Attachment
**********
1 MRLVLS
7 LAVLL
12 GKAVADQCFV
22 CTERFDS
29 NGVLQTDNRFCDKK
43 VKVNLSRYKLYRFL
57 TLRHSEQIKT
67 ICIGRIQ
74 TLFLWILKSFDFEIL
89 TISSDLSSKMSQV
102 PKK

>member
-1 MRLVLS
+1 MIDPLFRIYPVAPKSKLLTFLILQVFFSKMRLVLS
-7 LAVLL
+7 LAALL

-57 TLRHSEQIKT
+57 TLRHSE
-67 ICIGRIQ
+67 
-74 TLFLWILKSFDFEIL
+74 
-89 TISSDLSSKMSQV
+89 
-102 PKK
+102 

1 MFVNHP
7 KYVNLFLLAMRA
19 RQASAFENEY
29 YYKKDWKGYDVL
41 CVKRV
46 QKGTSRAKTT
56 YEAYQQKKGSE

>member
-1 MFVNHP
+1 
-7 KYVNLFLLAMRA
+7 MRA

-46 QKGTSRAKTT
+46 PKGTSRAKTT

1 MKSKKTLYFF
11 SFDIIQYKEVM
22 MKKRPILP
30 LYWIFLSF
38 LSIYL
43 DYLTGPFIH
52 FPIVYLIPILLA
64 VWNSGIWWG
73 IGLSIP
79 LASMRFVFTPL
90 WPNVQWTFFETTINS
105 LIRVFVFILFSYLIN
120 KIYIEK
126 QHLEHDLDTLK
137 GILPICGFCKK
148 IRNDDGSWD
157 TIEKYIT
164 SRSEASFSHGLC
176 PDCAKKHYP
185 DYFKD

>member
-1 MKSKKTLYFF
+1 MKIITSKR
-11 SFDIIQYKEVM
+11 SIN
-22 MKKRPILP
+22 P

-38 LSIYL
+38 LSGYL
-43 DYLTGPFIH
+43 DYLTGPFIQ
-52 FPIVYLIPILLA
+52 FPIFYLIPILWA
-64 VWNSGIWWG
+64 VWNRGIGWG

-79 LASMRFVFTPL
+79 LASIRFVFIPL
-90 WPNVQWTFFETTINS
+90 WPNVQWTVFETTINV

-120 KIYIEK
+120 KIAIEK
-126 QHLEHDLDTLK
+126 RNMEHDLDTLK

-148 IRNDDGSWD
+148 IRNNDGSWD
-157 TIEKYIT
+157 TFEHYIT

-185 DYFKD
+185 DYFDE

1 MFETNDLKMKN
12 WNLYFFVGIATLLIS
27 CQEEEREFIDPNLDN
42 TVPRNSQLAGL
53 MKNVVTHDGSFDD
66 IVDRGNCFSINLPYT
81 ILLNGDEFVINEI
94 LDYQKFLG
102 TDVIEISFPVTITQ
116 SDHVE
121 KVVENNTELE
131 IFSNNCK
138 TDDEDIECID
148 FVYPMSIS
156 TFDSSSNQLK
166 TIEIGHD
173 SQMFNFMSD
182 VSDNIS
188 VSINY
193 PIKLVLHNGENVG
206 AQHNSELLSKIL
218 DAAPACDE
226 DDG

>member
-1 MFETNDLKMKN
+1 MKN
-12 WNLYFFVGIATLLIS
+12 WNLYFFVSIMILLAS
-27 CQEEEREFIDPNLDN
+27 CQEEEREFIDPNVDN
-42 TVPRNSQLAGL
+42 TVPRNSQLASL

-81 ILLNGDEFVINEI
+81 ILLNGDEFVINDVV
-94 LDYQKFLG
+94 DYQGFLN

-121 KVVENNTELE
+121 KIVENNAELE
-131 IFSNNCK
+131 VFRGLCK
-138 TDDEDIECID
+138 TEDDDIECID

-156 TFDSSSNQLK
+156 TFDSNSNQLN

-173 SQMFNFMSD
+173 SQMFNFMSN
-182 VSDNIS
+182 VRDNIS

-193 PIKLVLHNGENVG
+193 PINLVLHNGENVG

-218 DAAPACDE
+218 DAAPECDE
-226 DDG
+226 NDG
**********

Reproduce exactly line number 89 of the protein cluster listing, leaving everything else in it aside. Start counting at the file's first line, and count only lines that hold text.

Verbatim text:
+185 DYFDE